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Not Ukrainian MennonitesEdit

First, the term is only returned 1000 times with a Google search while Russian Mennonite is 22,000 times. Second, they were not invited to the Ukrainian, they were invited by Russian royalty to Russia and they settled in the Ukrainian region of the Russian Empire. The term will need to be referenced as Russian Mennonite is. Without that, you're adding WP:OR. --Walter Görlitz (talk) 05:33, 13 November 2012 (UTC)

Fine, we can debate the term, but you can't wholesale revert all of my other edits. However, the use of the term is questionable. They lived in Ukraine, assimilated into local culture and evangelized the local Ukrainians, fought with Ukrainian communist-anarchists and continue to support missions in Ukraine today. I am a Ukrainian Baptist and we come from Ukrainian Mennonites. To keep calling them Russian is holding on to an imperial past and is intellectually dishonest. Is it that important for you to maintain the veneer of the Empire?--Sanya3 (talk) 05:40, 13 November 2012 (UTC)
I would also add that Ukraine today is considered the Bible Belt of Europe and was in the past considered the Bible Belt of both the Russian Empire and the Soviet Union precisely because of the Mennonite influence and Mennonite-inspired Baptist movement in Ukraine. The Evangelical Baptist Union of Ukraine is the second largest Baptist Union in the world after the Southern Baptist Convention in US and I have heard number that there are more Baptist churches in Ukraine than in UK. (More here: Baptists in Ukraine). None of this would happen if the Mennonites didn't settle in Southern Ukraine and didn't evangelize the local population.--Sanya3 (talk) 05:52, 13 November 2012 (UTC)
I'm fine with you making finer changes when reverting the material, which appears to be what you suggested. As it stands, this is the extent of your changes. Russian Mennonite and [[oblast|province]] (possibly without the wikilink) should be restored and the link to Mennonites in Ukraine should be removed. I'll let other editors comment on other changes. You might also want to look at the WP:REPEATLINK guidelines.
I'll also remind you to watch the WP:3RR bright-line. You're currently at three reverts (a revert is changing content that another editor made) so I'll avoid injecting another intervening edit to keep you from breaking the barrier.
As for veneers, I'm not a woodworker, so I don't care about maintain any veneer. Looking at your edits, it seems to be clear that you have your own nationalistic agenda, which is clearly out-of-touch with reality in relation to this article. My mother, who was born in Molotschna, never held Ukrainian citizenship. Nor did her parents or grand-parents. --Walter Görlitz (talk) 05:52, 13 November 2012 (UTC)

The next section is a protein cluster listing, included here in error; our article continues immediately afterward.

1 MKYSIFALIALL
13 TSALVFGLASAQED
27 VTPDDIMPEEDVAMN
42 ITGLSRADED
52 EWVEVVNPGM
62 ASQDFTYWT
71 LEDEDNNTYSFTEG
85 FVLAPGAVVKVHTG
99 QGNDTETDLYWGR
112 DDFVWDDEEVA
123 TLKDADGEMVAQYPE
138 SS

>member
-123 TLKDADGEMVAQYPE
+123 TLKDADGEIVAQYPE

I am not injecting nationalism. I am seeking balance between a national and an imperialist perspectives, which you clearly don't seem to accept.
Global Anabaptist Mennonite Encyclopedia Online consistently calls them Ukrainian Mennonites and not Russian Mennonites. They do sometimes they use the term "Mennonites in Russia" (interchangeably with "Ukrainian Mennonite" and "Mennoites of/in Ukraine"), which is much closer to being correct, but the more correct term would be "Mennonites in the Russian Empire":
I have provided several other references, one specifically about Molotschna:
If you want to be technical, your forefathers never held citizenship of Russia, because such a country never existed. It was called the Russian Empire from 1703 through 1918, if I remember correctly. That is the main change I have made on the page. Likewise, calling Ukrainian peasants Russians is incorrect on its face.

--Sanya3 (talk) 06:22, 13 November 2012 (UTC)

I have multiple documents that say Russian Mennonite.
And again, Ukrainian Mennonite is only used about 1700 times according to Google while Russian Mennonite is used about 51000 times. Russian Mennonites = 22700 ; Ukrainian Mennonites = 1080
The Russian Empire was 1721–1917. It was followed by the Russian Republic, which was quickly replaced by the Soviet Union. Since I've shown that your sense of history is incorrect, perhaps we need to review all of your edits with an equal amount of suspicion.
Being pedantic isn't necessary. I can find instances of pretty much any term I want to push. However WP:UNDUE states
"Neutrality requires that each article or other page in the mainspace fairly represents all significant viewpoints that have been published by reliable sources, in proportion to the prominence of each viewpoint in the published, reliable sources." (emphasis mine)
So now that we understand that Ukrainian Mennonite is occasionally used, but is not the primary term, you'll be so good as to restore balance. --Walter Görlitz (talk) 14:22, 13 November 2012 (UTC)


The linked article says that the first Makhnovist attack may have been against Molotschna in March 1919, but later says that "the Molotschna Selbstschutz took the field with a successful attack against Makhnovite forces at Chernigovka (6 December 1918)". It seems hard to believe that an event can be caused by something that happens four months after it. — Preceding unsigned comment added by (talk) 08:07, 16 June 2014 (UTC)

Citation neededEdit

This is a call to interested parties to assist in improving the article by locating citations for many of the assertions made in this article. I have marked it as such. Jsniessen (talk) 20:48, 15 December 2015 (UTC)

Return to "Molotschna" page.